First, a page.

Good luck, Dave

                ----- Original Message -----
                From: Bgibson
                To: johnmuirtrail@ yahoogroups. com
                Sent: Wednesday, February 04, 2009 8:56 AM
                Subject: [John Muir Trail] resupply questions

                Hi everyone,

                I'm planning a solo JMT hike north to south in late June or early July, starting in Yosemite. I've been poring over Elizabeth Wenk's John Muir Trail and I'm really looking forward to the trip. But I'm a bit uncertain in a couple of areas and thought I'd toss out a question to the experts on this list who keep giving lots of good advice based on their experiences on the trail.

                I'm looking at the distances in the book that show mileage from the Muir Trail Ranch to Whitney Portal as 111 miles, with no easy access along the trail to resupply in those sections. I'd rather not hike out for resupplies, then hike back in and take two to three days to do that.

                I'm planning to buy a bear canister, and in looking over the specs, most indicate they have space a six to seven day supply of food. Assuming I carry one day's food outside the canister, I'd be able to plan for a seven to eight days of meals. But I'm not sure how feasible it would be for someone living in Ohio to keep up a 14 to 15 mile-a-day pace over the last 100 or so miles at that altitude. I don't know whether to just plan for an expensive resupply along the way, or buy the larger bear vault. I have done that sort of pace over the AT, but those mountains are not nearly as high.

                So my question to those who did the last 100 plus miles without resupply -- what kind of pace did you maintain, and were you able to pack enough food into your bear canister.

                Or, should I just make the trip out for supplies a part of my planning and enjoy the side trail, which from what I've read will be wonderful also.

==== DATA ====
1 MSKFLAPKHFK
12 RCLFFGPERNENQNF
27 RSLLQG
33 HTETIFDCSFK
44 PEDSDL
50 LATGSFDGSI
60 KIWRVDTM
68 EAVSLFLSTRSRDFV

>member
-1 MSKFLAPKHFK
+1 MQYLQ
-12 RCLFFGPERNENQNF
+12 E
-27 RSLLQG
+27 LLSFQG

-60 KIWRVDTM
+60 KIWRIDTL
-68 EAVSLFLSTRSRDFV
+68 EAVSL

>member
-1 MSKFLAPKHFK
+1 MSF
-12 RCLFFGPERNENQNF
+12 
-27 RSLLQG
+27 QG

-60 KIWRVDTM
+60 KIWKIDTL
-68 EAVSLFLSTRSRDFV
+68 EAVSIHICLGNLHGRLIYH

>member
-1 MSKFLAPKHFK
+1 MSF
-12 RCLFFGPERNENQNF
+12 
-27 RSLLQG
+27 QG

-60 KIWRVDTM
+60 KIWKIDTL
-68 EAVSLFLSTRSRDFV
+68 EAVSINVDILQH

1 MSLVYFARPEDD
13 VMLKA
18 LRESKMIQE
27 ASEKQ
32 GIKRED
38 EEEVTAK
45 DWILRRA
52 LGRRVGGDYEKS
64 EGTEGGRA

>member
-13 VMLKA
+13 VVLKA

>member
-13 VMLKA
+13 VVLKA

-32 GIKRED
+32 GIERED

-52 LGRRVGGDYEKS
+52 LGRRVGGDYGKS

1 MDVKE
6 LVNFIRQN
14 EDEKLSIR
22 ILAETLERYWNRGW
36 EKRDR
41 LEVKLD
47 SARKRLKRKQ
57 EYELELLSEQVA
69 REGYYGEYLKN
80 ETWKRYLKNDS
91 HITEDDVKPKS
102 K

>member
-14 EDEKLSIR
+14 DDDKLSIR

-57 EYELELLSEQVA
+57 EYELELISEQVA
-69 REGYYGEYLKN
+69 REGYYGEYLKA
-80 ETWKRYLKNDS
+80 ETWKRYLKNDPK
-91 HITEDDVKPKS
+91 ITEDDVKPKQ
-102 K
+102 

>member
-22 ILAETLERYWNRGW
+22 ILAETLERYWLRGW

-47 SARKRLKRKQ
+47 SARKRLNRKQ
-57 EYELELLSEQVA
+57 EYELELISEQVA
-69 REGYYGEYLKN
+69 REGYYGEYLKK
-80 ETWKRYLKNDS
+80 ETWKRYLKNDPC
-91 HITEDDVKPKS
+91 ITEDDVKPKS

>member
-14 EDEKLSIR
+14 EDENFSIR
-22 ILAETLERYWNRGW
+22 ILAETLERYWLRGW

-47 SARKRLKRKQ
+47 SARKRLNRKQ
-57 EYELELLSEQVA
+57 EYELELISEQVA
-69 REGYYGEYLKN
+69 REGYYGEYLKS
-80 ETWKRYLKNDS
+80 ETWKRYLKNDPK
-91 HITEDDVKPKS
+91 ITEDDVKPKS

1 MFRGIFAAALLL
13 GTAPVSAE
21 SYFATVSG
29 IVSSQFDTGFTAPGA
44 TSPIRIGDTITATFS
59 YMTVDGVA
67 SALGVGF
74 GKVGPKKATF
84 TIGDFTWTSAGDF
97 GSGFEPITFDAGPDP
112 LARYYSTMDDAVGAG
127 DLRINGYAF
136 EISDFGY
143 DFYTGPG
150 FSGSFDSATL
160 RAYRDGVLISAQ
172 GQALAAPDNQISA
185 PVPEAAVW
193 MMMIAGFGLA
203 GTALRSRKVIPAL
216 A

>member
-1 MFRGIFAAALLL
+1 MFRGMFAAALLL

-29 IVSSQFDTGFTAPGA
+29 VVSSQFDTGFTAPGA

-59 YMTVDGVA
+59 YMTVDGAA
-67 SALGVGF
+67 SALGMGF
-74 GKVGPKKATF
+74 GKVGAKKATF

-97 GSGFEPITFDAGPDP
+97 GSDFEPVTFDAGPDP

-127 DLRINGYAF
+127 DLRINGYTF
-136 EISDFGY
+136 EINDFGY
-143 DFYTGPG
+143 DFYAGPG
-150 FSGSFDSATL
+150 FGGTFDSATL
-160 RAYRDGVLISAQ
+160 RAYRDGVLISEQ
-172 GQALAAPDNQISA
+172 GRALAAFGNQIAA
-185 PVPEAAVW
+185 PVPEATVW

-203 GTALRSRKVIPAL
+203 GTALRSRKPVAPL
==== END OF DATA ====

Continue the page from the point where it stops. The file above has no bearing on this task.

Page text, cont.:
thanks,

                Bob


                [Non-text portions of this message have been removed]

                [Non-text portions of this message have been removed]







                [Non-text portions of this message have been removed]
              • Bgibson
                I as already leaning toward the BV500, and the comments I ve received so far confirm my choice. thanks   bob ... From: Matt Ruby Subject:
                Message 7 of 30 , Feb 4, 2009
                • 0 Attachment
                  I as already leaning toward the BV500, and the comments I've received so far confirm my choice.
                  thanks
                   
                  bob


                  --- On Wed, 2/4/09, Matt Ruby <mattruby@...> wrote:

                  From: Matt Ruby <mattruby@...>
                  Subject: Re: [John Muir Trail] resupply questions
                  To: johnmuirtrail@yahoogroups.com
                  Date: Wednesday, February 4, 2009, 7:59 PM






                  Bob,
                  You can easily fit 10+ days of food in a garcia or a BV 500. Although to do so you must pack smart. I ate highest possible calorie granola with 2 tablespoons of protein powder for breakfast each day. 2 or 3 clif bars for lunch, nuts and dried fruit for a snack and 3/4 cup small pasta (orzo or cous cous) with beef jerky for dinner. My food was spartan, but I ate for 15 days out of one BV 500. Make sure you pig out at any eateries along the way: VVR, Reds, TM. People often overestimate how much food they will eat or need, try to avoid this. good luck.
                  Matt

                  ____________ _________ _________ __
                  From: David Carbiener <davecarb@sbcglobal. net>
                  To: johnmuirtrail@ yahoogroups. com
                  Sent: Wednesday, February 4, 2009 3:37:29 PM
                  Subject: Re: [John Muir Trail] resupply questions

                  Bob,
                  I hiked the JMT last August with a small group and we took 10 days from MTR to WP. I used a Bear Vault BV500 and got all my food and smellies in it. Repackage everything down to as small as possible. For breakfast I did eat oatmeal, powerbar, and coffee. Lunches were granola bars, salmon, tuna fish, chicken, beef jerky, dried fruit, etc. Dinners were repackaged dehydrated 2 person meals. There is fish that can be caught along the way to help supplement dinners too. My group really did not have any problems carrying everything we needed during those 10 days in Bear Vaults.
                  Good luck, Dave

                  ----- Original Message -----
                  From: Bgibson
                  To: johnmuirtrail@ yahoogroups. com
                  Sent: Wednesday, February 04, 2009 8:56 AM
                  Subject: [John Muir Trail] resupply questions

                  Hi everyone,

                  I'm planning a solo JMT hike north to south in late June or early July, starting in Yosemite. I've been poring over Elizabeth Wenk's John Muir Trail and I'm really looking forward to the trip. But I'm a bit uncertain in a couple of areas and thought I'd toss out a question to the experts on this list who keep giving lots of good advice based on their experiences on the trail.